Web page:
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As you can see, everybody was doing this very seriously!!  After much sniffing and scribbling, we were allowed to taste the wine.  No, the idea was not to have a good gulp but to aerate the wine again, drawing air through it and making noises almost as if you were slurping noodles or some such.  The air causes still more oxidation, and brings out yet more flavours!  Once we’d had our first mouthful of wine, the blinis were passed around – one piece each.  I was so caught up in the tasting and note writing, that I missed taking a picture of it!  My note on the food says ‘super’!!  My memory of it is that it was very delicious, gone in a flash, and very good with the wine!  About the wine, my notes say very dark, almost black, a nose which was spicy, with red fruits and a hint of caramel.  The taste was a little tannic, and not too heavy.  Overall very nice, but I wasn’t blown away.

The next wine was Vieilles Vignes 2014 from Chateau Cazal Viel, near Cessenon-sur-Orb, was accompanied by a mushroom pate made with soya oil, on a toast which had been lightly brushed with olive oil.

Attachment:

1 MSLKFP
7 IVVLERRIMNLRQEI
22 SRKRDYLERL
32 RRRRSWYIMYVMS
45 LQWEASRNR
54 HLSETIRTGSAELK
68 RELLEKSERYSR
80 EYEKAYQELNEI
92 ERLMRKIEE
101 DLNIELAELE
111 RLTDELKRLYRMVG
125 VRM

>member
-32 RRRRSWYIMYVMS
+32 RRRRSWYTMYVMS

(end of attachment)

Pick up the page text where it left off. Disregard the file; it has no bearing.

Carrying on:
This wine was made with Syrah, Grenache and Mourvedre grapes, and looked very dark, with very long legs. On the nose, I discovered red fruit and farmyard smells (those of you who remember the Food & Drink Show on BBC TV in the 1990’s may recall presenter Jilly Goolden talking of “bags of manure” 🙂 ).  Thee are all kinds of funny ways of describing the smells of wine – and manure/farmyard don’t mean that it tastes of that!!  In the mouth, the tannins were still somewhat strong, but the wine was generously fruity.  This is a wine which would be good to keep for a few more years, but which was very nice to drink now.

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The mushroom pate was wonderful with this wine, and as you can see in the picture, the pate was topped with a little piece of mountain ham, as well as some celery and carrot, both lightly steamed.

The third wine on our list was Le Secret des Capitelles 2014, from the Cave Cooperative in Saint-Chinian, made with 65% Grenache and 35% Syrah.  The colour of this wine was lighter than the two previous ones had been, and the edge of the wine was pinky red, indicating that it is relatively young (older wines can have a brown-ish edge).  The nose was fruity, with some toasted aromas.  The taste was very round, very easy to drink!

img_1793This wine was accompanied by a tartar of hake, a white fish, similar to cod, which had been delicately seasoned with peppermint and licorice, and was topped with a leaf of pennywort (umbilicus rupestris).  The pennywort brought out a sweetness in the wine, whist the pairing with the fish worked perfectly!

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During a brief interlude in the tasting, Thierry explained a little about corks, and why it is important to keep a bottle horizontal:  corks have tiny air pockets in their structure, and if left exposed fungi could grow in these pockets and taint the taste of the wine.  I’m simplifying here, there is far more science to it than just that!